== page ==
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How I Breastfed My Premies

by Cynthia Whitney
Dallas TX USA
From NEW BEGINNINGS, Vol. 22 No. 1, January-February 2005, pp. 14-17

I expected breastfeeding to be challenging. I read as many books as I could on the topic and was prepared, or so I thought, to breastfeed. In the summer of 2001, my husband, Al, and I were thrilled to watch the pregnancy test show a positive result. We were a little anxious because I had had two miscarriages before, so we rushed to make an appointment with my doctor. He confirmed what we already knew and we prepared, as best we could, for our baby's arrival.

My husband was finishing up his doctorate in Environmental Engineering at the University of North Carolina at Chapel Hill and received a job offer at Southern Methodist University in Dallas, Texas, USA. We would be moving during my sixth month of pregnancy in February 2002. Luckily, my doctor in Chapel Hill connected me with a doctor in Texas.

After we arrived, I met with my new doctor, preregistered at the hospital, and signed up for a birth education class. I had been having mild cramps every day since the move, but since I couldn't time them, I thought they were Braxton Hicks contractions and I didn't worry too much. Two weeks after our big move, at 31 weeks pregnant, I went into labor. When I arrived at the hospital, I was already one centimeter dilated and 90 percent effaced. The doctor tried to stop the labor, but succeeded only in slowing down the contractions enough so I could receive steroid injections to strengthen my son's lungs. After five days, we came to the decision that it would be better for my health and his if he was born. I was experiencing side effects from the medications and the labor was progressing anyway. Soon after I gave birth to Ferris, he was whisked off to the Special Care Unit with my husband in tow.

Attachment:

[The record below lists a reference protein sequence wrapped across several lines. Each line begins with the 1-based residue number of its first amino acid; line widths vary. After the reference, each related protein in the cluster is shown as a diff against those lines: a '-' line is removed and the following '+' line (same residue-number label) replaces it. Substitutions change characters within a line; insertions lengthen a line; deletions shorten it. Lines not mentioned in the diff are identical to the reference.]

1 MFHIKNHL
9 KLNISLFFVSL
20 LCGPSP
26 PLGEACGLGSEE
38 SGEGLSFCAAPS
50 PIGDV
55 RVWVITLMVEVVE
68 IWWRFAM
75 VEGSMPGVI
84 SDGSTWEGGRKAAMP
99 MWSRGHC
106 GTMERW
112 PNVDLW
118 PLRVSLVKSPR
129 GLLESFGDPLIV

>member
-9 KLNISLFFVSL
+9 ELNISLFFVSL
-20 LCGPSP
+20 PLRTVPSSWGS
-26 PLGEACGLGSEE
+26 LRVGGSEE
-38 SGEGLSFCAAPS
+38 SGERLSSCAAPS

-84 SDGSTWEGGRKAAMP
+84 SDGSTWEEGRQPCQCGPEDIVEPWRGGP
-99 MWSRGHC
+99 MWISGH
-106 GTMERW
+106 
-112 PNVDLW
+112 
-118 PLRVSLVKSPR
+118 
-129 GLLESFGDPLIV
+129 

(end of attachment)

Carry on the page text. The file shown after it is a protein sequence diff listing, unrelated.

I did not hold Ferris until the next day. I was distraught. I'll never forget walking into the Special Care Unit, sitting down in the rocking chair next to his isolette, and letting the nurse hand me an awkward bundle of love. Under the IV taped to his arm, the feeding tube, the sensors attached to his stomach, the monitor on his foot, was my baby boy. I broke down and sobbed. I loved him so much.

Since Ferris was premature, he didn't know how to nurse yet so I met with lactation consultants, got a breast pump, and went to work. I was going to breastfeed no matter what. I pumped and pumped. I pumped so much that the nurses had more than enough of my milk. Every now and then we put Ferris to the breast, but he would not latch on. Once in a while he sucked a little and fell asleep.

Ferris was released from the hospital about three weeks after he was born. I wanted to breastfeed. I tried so hard and pumped often. I was convinced that I wasn't making enough milk because the amount of milk I pumped wasn't the same amount of nourishment they gave him in the hospital every three hours. I thought that I needed to supplement with formula. I even purchased a nursing trainer system to hang around my neck and tape to my breasts so he could get more milk when we tried nursing. I ended up breastfeeding for only three months.

A couple of years later, I found out that I was pregnant with my second son. By then, we had purchased a house in a neighborhood in Dallas, Texas, USA. We decided to switch doctors so I could give birth near our home. Since I read somewhere that women who give birth to a baby prematurely are more likely to have another premature birth, I prepared myself. I also made friends with several mothers in the neighborhood—all who had breastfed or were breastfeeding their children.